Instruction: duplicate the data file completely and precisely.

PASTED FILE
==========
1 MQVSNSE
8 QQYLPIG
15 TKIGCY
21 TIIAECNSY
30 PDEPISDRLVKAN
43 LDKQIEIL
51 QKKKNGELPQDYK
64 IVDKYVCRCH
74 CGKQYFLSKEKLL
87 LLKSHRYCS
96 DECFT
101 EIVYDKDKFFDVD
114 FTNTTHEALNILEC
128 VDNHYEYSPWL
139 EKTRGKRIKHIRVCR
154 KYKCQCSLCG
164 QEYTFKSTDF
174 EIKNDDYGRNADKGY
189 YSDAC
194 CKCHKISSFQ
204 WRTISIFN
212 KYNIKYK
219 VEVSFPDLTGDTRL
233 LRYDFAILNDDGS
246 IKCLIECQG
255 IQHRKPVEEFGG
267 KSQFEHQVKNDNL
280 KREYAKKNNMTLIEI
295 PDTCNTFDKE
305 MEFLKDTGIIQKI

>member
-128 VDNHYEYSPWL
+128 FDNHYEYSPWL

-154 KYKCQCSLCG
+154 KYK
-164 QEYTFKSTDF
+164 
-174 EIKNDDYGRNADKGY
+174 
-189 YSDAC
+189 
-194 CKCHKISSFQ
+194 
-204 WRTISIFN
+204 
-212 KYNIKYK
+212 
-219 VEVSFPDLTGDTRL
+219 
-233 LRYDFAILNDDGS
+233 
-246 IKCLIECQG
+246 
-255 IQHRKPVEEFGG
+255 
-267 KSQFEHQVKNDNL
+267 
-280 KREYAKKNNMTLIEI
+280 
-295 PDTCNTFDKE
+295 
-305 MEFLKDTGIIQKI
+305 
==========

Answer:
1 MQVSNSE
8 QQYLPIG
15 TKIGCY
21 TIIAECNSY
30 PDEPISDRLVKAN
43 LDKQIEIL
51 QKKKNGELPQDYK
64 IVDKYVCRCH
74 CGKQYFLSKEKLL
87 LLKSHRYCS
96 DECFT
101 EIVYDKDKFFDVD
114 FTNTTHEALNILEC
128 VDNHYEYSPWL
139 EKTRGKRIKHIRVCR
154 KYKCQCSLCG
164 QEYTFKSTDF
174 EIKNDDYGRNADKGY
189 YSDAC
194 CKCHKISSFQ
204 WRTISIFN
212 KYNIKYK
219 VEVSFPDLTGDTRL
233 LRYDFAILNDDGS
246 IKCLIECQG
255 IQHRKPVEEFGG
267 KSQFEHQVKNDNL
280 KREYAKKNNMTLIEI
295 PDTCNTFDKE
305 MEFLKDTGIIQKI

>member
-128 VDNHYEYSPWL
+128 FDNHYEYSPWL

-154 KYKCQCSLCG
+154 KYK
-164 QEYTFKSTDF
+164 
-174 EIKNDDYGRNADKGY
+174 
-189 YSDAC
+189 
-194 CKCHKISSFQ
+194 
-204 WRTISIFN
+204 
-212 KYNIKYK
+212 
-219 VEVSFPDLTGDTRL
+219 
-233 LRYDFAILNDDGS
+233 
-246 IKCLIECQG
+246 
-255 IQHRKPVEEFGG
+255 
-267 KSQFEHQVKNDNL
+267 
-280 KREYAKKNNMTLIEI
+280 
-295 PDTCNTFDKE
+295 
-305 MEFLKDTGIIQKI
+305 